NBA Power Rankings - Risers and Fallers (3/30/18)

By Mark Dankenbring @MarkDank

NBA Power Rankings – Risers and Fallers

Welcome to the 19th edition of Risers and Fallers for this season's NBA Power Rankings. Our Power Rankings are developed using players on the active depth chart, which causes fluctuation week-to-week based on injuries and who is in and out of the lineup. To see a full description of how our Power Rankings are created, as well as this week's full list of rankings, please visit NBA Power Rankings - 2/29/18.

Within our rankings every week, there are noticeable risers and fallers throughout. The goal of this article is to identify who has gained or lost the most ground in the Association, whether it be due to injury, roster changes, or just a decline in team performance. Each article will include the top three risers and fallers in the rankings, despite their initial position.

Every team has fewer than 10 games remaining before the postseason begins, yet the one and two seeds in each conference are the only teams locked into a specific position. Eight teams remain battling for six spots in the West while the East essentially has all eight locked in, as the Pistons and Hornets need flawless finishes and collapses from the teams ahead to have a shot at a playoff berth. Meanwhile, there remains a lot of jostling between the teams at the top of our rankings, especially with the injury bug that continues to hit the NBA as we say goodbye to March. Houston, Toronto, and Utah are all safe and sound in our top three this week, but things get interesting after that triumvirate. Philadelphia comes in fourth on the week, but they just lost Joel Embiid for 2-4 weeks with an orbital bone fracture and will need him back 100% if they want to make a run in the playoffs. Cleveland remains in the thick of things in the East but are battling injuries in their own right, as they've yet to have a completely healthy roster since the roster shakeup at the beginning of February. As we move a few spots further down, we see our Risers of the week in Portland and Miami have launched themselves inside the top 10 as we enter the last two weeks of the season. Let's take a look at the Heat and Blazers and what caused them to rise in our rankings this week.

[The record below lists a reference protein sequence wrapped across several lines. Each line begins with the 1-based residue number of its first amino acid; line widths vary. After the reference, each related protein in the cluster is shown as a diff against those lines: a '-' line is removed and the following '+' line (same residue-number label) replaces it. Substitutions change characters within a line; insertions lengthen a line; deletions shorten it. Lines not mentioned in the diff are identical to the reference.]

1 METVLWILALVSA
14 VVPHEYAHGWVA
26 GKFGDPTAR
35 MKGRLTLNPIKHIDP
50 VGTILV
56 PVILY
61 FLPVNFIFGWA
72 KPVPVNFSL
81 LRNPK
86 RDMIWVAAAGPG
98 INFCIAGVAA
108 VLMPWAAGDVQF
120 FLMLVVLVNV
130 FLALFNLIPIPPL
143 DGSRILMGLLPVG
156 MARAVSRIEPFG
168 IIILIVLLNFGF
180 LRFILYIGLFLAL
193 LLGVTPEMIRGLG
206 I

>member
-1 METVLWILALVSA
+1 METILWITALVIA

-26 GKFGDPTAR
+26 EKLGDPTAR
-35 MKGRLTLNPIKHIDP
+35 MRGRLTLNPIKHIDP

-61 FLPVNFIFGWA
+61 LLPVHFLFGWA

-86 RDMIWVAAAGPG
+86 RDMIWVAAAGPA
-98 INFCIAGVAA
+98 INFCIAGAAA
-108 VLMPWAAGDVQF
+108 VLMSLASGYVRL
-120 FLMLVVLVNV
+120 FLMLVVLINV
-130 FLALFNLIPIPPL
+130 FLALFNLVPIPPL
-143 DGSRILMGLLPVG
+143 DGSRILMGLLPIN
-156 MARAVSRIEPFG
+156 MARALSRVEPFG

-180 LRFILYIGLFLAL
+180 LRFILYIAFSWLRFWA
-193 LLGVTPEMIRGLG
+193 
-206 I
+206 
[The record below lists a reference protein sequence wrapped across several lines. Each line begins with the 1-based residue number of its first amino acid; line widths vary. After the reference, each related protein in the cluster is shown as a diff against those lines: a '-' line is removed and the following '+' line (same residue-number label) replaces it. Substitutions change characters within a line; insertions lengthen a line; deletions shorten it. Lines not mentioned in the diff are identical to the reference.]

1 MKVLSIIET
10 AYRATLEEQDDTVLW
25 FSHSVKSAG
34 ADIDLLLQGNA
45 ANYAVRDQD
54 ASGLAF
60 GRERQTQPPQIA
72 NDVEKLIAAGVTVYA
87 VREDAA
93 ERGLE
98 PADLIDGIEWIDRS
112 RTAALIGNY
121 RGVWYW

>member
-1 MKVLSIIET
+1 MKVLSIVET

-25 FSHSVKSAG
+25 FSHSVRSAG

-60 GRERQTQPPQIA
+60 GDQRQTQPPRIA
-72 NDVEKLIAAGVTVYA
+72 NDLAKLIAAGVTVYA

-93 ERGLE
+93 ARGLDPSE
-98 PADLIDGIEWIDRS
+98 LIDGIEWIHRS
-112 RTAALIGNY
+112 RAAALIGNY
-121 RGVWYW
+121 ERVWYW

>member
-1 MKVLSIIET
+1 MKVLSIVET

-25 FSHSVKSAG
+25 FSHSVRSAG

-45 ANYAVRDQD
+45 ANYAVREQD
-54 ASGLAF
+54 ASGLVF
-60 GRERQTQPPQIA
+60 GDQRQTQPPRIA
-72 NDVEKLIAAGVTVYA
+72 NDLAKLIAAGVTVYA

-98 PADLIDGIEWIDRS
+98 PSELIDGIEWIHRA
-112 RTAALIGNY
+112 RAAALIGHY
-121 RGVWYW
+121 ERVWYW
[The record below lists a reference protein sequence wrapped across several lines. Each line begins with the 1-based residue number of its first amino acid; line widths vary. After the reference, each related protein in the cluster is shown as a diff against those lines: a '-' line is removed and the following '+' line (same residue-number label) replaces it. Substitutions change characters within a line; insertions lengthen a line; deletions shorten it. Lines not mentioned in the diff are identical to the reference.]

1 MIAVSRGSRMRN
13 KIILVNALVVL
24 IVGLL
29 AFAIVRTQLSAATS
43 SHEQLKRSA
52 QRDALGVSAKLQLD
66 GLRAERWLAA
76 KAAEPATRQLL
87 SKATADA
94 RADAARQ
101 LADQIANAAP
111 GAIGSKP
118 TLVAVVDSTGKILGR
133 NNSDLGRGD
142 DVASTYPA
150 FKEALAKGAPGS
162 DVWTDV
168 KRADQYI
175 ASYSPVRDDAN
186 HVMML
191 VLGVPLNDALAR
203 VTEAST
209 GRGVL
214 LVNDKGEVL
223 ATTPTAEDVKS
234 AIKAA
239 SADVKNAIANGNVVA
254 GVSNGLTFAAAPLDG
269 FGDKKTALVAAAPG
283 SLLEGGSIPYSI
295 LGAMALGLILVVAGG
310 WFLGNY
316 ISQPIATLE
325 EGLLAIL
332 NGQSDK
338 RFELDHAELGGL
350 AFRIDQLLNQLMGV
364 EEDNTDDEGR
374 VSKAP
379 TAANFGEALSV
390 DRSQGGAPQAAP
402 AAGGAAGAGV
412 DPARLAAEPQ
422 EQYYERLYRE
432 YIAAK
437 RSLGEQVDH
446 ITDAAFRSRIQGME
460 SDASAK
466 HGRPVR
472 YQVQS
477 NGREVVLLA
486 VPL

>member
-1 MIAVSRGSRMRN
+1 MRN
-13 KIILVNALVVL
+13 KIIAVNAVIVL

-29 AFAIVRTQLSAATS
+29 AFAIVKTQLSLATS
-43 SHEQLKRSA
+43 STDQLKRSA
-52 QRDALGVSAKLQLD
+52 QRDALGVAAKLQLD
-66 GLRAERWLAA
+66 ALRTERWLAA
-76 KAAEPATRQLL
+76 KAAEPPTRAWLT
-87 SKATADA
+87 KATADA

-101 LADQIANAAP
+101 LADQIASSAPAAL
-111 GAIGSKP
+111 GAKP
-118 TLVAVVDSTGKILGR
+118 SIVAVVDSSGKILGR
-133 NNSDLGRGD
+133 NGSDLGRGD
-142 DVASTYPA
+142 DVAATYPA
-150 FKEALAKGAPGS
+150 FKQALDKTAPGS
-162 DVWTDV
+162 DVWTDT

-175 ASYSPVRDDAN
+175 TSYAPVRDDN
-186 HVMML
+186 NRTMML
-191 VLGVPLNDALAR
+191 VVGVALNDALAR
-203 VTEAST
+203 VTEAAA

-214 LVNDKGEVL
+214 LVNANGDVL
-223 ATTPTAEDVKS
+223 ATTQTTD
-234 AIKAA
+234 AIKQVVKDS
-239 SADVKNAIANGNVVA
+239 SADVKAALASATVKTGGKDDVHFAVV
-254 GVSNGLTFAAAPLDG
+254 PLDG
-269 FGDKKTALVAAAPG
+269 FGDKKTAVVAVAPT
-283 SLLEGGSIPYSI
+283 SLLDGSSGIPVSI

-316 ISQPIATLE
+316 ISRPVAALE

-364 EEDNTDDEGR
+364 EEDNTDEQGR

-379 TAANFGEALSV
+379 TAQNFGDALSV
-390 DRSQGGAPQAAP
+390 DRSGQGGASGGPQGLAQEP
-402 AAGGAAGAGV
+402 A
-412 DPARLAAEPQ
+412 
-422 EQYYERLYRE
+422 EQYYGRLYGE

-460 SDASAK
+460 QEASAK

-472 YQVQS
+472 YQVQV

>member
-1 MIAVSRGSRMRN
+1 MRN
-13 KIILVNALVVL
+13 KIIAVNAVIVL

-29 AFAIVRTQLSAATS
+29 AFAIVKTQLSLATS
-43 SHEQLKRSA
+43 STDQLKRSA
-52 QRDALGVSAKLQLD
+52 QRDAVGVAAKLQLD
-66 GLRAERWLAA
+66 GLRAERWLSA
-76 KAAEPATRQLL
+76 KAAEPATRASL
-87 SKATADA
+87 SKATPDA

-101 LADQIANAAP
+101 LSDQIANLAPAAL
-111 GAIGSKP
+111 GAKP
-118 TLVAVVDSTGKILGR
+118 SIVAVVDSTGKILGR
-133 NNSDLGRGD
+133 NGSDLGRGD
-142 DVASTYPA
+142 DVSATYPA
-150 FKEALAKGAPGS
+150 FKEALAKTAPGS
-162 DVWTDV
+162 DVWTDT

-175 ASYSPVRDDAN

It's still rather surprising to see Portland hold down the three seed out West with perennial powerhouses on their heels, but the Blazers have put together an impressive season. They currently sit 2.5 games up on the fourth place Spurs, and need just a 4-4 record down the stretch to lock up their third 50-win season in the last five years. After years of defense being their Achilles' heel, Portland has maintained a top-10 defensive efficiency rating for nearly the entire season. Each of the last two seasons, Terry Stotts' crew had finished in the bottom 10 in both defensive efficiency and points allowed to opposing teams. This time around, they're sitting on the ninth-ranked defense and have surrendered the fifth-fewest points per game. It certainly helps that they've had a full offseason and in-season campaign with Jusuf Nurkic, who is the clear #3 option on a team that had relied on Damian Lillard and CJ McCollum so heavily over the past couple seasons. Nurkic might be the biggest reason their defense has improved so drastically, as his 4.27 DRPM ranks fourth overall in the NBA and second behind Rudy Gobert among centers. That along with the fact Lillard is a top 10 player in the league in both PER and expected wins added provides hope that the Blazers could make it to the conference finals for the first time since 2000. No series should be easy out West this year, so locking up home court advantage in the first round may give Portland the edge they need (along with their defense) to make a run.